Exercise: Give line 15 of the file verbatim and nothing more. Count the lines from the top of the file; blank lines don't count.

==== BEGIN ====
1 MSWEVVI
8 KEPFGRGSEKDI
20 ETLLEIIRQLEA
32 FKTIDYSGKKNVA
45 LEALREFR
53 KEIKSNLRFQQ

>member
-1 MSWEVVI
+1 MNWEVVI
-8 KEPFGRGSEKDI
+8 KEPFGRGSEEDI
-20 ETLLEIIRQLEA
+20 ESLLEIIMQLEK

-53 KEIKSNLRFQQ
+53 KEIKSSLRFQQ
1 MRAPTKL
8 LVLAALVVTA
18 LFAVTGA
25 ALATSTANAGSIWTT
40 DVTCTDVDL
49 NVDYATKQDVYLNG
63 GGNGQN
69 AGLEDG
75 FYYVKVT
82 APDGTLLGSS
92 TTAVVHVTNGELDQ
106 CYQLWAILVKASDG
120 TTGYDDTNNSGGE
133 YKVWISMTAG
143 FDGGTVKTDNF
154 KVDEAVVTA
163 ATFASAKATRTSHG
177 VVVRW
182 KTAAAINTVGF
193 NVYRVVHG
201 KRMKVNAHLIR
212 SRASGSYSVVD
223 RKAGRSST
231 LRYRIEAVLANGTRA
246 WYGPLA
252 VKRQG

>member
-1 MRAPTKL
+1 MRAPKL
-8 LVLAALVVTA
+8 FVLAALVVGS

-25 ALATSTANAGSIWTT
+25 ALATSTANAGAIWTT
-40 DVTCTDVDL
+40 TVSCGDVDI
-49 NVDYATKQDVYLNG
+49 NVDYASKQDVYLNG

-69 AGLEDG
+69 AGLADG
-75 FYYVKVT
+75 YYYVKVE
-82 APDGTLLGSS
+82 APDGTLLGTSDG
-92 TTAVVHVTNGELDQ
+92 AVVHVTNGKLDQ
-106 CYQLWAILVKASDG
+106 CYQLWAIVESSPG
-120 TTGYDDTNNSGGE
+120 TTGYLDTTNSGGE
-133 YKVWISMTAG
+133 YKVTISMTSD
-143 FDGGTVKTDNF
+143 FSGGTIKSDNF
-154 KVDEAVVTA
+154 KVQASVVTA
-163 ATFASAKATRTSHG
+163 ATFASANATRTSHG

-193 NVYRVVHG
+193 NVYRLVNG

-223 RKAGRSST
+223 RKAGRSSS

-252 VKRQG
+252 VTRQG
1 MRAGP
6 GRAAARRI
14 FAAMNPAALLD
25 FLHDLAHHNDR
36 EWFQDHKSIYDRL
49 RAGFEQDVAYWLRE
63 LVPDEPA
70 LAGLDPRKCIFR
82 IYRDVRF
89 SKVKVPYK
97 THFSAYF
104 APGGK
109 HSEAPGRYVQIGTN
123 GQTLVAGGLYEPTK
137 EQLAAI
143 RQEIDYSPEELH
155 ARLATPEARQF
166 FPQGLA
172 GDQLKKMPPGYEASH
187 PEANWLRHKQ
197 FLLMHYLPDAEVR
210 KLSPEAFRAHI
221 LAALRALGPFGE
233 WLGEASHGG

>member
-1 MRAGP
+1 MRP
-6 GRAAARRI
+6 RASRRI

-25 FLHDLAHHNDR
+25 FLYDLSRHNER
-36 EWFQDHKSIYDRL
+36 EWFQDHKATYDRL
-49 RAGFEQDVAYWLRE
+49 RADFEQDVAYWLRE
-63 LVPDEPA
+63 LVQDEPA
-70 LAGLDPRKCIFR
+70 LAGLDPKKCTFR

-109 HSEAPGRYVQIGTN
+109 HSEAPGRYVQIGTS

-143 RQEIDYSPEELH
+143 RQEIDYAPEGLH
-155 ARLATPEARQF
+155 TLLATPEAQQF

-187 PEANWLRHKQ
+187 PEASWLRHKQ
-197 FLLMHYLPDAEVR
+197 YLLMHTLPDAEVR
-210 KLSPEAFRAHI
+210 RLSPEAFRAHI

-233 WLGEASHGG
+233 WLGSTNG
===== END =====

+53 KEIKSSLRFQQ